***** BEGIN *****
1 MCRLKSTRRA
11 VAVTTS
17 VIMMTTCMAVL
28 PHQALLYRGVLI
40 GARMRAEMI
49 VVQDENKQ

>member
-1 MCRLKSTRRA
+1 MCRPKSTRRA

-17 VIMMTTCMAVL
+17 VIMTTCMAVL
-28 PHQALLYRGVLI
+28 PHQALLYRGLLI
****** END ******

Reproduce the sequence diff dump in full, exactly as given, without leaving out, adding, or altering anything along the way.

1 MCRLKSTRRA
11 VAVTTS
17 VIMMTTCMAVL
28 PHQALLYRGVLI
40 GARMRAEMI
49 VVQDENKQ

>member
-1 MCRLKSTRRA
+1 MCRPKSTRRA

-17 VIMMTTCMAVL
+17 VIMTTCMAVL
-28 PHQALLYRGVLI
+28 PHQALLYRGLLI